U.S. regulators signaled their intention to continue aggressive enforcement of anti-money laundering (AML) laws by using the Bank Secrecy Act — a law generally used to target large banks and financial institutions — to charge the owners of two companies that sell fake-hair products with AML violations. Shake-N-Go Fashion and Model Hair Fashion, which share the same owners, agreed to pay $15 million to settle allegations that they allowed customers to structure payments in a way that avoided federal reporting requirements.
Employers should re-examine their parental-leave policies in light of changing views of the father's role in the family. When considering such policies and whether they are unlawfully discriminatory, it is important to appreciate the difference between time off related to pregnancy and related medical conditions, on the one hand, and time off related to childcare on the other.
Survey data and federal statistics suggest that employers and employees are becoming less tolerant and accommodating of religious differences. The trend, if borne out, will have important legal implications for employers, especially those with diverse workforces.
Last year was a busy one for the U.S. Equal Employment Opportunity Commission (EEOC), according to a report by the law firm Seyfarth Shaw LLP. During the fiscal year ending September 30, 2013, the EEOC sharpened its focus on cases involving systemic discrimination and the Americans with Disabilities Act (ADA). However, the agency achieved mixed results in litigation and monetary penalties were down slightly from 2012.
Target's recent data breach affected some 40 million shoppers, highlighting the growing risk for businesses in a digital world. Computer failures, human error, employee wrongdoing and theft all can cause data breaches that compromise customer and company data. It is imperative that businesses adopt or update their data security measures and corresponding data breach response plans. Failure to do so can lead to lost customers and revenue, significant fines and costly litigation.
The Federal Trade Commission (FTC) has announced settlement of charges against Accretive Health, Inc. The FTC had alleged that Accretive engaged in an unfair business practice when it failed "to employ reasonable and appropriate measures to protect personal information against unauthorized access."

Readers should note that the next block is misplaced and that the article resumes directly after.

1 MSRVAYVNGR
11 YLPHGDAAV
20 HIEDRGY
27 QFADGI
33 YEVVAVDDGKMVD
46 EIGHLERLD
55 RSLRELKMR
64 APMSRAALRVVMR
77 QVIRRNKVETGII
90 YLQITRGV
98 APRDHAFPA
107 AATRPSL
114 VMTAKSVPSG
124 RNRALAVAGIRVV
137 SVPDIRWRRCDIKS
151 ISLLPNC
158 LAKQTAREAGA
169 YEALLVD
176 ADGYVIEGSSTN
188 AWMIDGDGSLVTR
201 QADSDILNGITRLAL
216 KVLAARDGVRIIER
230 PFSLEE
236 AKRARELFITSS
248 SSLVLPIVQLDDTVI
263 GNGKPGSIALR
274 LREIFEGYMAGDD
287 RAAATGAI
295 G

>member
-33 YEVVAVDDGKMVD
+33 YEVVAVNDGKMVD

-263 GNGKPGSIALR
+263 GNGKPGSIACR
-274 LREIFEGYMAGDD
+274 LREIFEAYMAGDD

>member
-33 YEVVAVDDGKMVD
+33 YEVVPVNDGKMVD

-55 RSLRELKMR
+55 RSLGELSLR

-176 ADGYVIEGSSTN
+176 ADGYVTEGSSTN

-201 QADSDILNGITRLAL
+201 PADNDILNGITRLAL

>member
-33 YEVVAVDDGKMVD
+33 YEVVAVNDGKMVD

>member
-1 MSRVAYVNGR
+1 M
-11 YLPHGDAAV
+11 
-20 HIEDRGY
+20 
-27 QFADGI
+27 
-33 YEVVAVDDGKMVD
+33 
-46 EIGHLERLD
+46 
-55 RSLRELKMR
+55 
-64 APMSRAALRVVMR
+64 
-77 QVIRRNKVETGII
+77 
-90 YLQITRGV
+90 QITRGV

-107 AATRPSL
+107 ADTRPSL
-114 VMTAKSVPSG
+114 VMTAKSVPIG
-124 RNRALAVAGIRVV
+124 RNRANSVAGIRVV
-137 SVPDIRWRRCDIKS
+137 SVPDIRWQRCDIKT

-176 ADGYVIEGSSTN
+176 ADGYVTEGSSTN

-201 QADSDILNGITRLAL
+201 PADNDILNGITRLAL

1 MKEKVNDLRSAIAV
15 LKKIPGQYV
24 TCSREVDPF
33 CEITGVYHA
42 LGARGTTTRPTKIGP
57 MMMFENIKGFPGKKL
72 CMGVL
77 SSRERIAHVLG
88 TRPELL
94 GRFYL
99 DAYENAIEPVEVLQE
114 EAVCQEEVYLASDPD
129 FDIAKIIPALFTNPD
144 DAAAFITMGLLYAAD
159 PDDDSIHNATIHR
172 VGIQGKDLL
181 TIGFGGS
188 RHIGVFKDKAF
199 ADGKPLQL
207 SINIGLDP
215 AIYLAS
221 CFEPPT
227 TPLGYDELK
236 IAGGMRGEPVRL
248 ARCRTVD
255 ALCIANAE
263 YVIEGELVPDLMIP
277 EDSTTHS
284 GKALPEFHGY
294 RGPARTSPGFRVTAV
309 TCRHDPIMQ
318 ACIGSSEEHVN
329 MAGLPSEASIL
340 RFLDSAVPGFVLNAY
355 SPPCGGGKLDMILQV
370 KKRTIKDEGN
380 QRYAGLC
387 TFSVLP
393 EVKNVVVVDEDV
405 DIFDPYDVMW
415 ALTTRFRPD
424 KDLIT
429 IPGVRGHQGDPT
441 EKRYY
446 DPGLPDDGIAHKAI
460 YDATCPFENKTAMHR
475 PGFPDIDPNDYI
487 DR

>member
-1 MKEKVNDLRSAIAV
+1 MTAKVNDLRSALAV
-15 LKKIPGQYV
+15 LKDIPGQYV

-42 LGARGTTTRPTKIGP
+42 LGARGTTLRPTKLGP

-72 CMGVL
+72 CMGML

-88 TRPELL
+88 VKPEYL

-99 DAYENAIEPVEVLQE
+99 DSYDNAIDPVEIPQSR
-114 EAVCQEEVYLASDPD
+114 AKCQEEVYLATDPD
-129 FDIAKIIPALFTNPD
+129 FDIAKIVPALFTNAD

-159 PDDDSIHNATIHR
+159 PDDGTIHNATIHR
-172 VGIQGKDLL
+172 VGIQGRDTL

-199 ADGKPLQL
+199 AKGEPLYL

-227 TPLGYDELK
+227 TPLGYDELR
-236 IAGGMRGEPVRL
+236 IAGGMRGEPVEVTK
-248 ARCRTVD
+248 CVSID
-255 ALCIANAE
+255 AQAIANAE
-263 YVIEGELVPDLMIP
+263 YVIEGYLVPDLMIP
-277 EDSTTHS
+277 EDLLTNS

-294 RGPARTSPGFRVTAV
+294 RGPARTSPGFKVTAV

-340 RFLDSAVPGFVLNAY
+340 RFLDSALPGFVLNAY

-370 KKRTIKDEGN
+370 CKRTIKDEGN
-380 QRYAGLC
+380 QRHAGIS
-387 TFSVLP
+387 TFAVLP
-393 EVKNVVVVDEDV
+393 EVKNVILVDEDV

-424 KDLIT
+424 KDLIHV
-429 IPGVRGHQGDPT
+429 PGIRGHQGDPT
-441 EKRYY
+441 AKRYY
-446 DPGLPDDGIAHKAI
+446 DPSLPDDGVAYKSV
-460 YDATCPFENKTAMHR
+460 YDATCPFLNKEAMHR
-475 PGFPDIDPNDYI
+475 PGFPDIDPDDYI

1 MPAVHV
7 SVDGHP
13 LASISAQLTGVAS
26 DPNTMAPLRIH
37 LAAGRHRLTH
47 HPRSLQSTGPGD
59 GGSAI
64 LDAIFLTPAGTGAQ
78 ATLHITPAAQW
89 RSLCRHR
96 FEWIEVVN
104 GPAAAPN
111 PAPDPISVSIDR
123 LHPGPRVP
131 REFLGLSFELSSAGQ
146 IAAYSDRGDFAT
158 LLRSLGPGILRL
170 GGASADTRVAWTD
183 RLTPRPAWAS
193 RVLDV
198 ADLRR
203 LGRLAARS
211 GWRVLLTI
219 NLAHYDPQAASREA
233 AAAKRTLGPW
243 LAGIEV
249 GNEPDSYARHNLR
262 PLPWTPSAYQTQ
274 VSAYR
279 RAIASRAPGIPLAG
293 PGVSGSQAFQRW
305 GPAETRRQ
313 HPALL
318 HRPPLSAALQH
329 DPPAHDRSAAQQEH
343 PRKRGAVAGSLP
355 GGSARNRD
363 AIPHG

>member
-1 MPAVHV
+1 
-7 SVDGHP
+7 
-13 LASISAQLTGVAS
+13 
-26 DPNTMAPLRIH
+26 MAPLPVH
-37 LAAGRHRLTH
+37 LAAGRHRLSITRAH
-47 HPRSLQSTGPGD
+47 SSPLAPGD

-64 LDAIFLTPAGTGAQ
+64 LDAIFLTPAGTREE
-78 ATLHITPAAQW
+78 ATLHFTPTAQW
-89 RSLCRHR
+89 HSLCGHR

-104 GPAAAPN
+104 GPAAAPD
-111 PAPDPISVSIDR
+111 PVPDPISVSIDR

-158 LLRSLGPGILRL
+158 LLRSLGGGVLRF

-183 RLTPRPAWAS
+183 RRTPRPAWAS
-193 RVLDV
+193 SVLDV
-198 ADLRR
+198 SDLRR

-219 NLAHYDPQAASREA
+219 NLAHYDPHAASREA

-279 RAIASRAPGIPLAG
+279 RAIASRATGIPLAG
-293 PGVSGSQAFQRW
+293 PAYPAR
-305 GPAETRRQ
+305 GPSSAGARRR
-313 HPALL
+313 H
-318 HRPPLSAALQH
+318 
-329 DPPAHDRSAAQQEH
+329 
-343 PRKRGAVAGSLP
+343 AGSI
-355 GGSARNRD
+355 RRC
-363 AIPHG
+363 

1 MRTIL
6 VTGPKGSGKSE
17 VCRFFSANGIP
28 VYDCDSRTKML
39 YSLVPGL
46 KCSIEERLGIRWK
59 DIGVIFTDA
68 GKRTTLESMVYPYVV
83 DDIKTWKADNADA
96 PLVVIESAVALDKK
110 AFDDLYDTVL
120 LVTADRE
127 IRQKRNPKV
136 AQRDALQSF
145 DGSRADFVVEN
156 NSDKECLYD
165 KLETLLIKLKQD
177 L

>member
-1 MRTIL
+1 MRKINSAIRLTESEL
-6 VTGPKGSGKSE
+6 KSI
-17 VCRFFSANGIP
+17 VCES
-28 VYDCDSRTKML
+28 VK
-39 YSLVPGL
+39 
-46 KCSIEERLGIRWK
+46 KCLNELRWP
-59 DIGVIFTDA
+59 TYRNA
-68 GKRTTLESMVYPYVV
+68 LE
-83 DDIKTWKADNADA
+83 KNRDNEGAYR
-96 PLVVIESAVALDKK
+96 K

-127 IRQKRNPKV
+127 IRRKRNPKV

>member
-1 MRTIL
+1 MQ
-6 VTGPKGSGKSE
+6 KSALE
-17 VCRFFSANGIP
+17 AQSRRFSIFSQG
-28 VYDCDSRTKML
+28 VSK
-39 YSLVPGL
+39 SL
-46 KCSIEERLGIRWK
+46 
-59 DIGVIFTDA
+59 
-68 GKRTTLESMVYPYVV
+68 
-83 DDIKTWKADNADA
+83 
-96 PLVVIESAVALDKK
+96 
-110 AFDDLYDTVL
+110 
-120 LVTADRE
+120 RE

Three law firms — Gibson, Dunn & Crutcher, Hughes Hubbard & Reed and Shearman & Sterling — recently issued reports in which they anticipated vigorous enforcement of the Foreign Corrupt Practices Act (FCPA) higher criminal penalties, increased international cooperation and a continued focus on prosecution of individuals in 2014. The firms' review of the government's 2013 FCPA activity found a commitment to crack down on egregious bribery practices to obtain overseas business and the use of more innovative methods in investigating and prosecuting violations. Despite a drop in the number of FCPA cases filed in 2013, these efforts resulted in a record $3.4 billion in monetary sanctions.
Many companies establish a Code of Conduct as either a matter of course in connection with their compliance program, or because they are legally required to implement one. However, not much value is gained from a code implemented simply to satisfy regulators or stakeholders. Rather, a code's effectiveness is more tangible if created to make an organization's values and expectations an integral part of its culture. Implementing a code of conduct on this basis allows an organization not only to demonstrate integrity, but gain the trust of shareholders, partners, customers and the government.
The person who said "When in Rome, do as the Romans do" did not have to contend with the U.S. Foreign Corrupt Practices Act (FCPA). Although bribery is an integral part of daily life in many countries and can seem a prerequisite to obtaining or advancing any project, the perils awaiting foreigners who adapt to corrupt cultural norms are substantial.
In 2014, the Department of Education’s Office for Civil Rights (OCR) will continue to ramp up its Title IX enforcement efforts. Accordingly, universities should carefully review their anti-discrimination and anti-harassment policies and procedures to make sure they comply with the law. OCR investigations may be lengthy and broad in scope, often lasting months and extending beyond one particular incident of alleged sexual misconduct. In a typical investigation, the OCR delves into all sexual misconduct complaints filed with a university over an extended period of time and reviews the effectiveness of the university’s Title IX policies.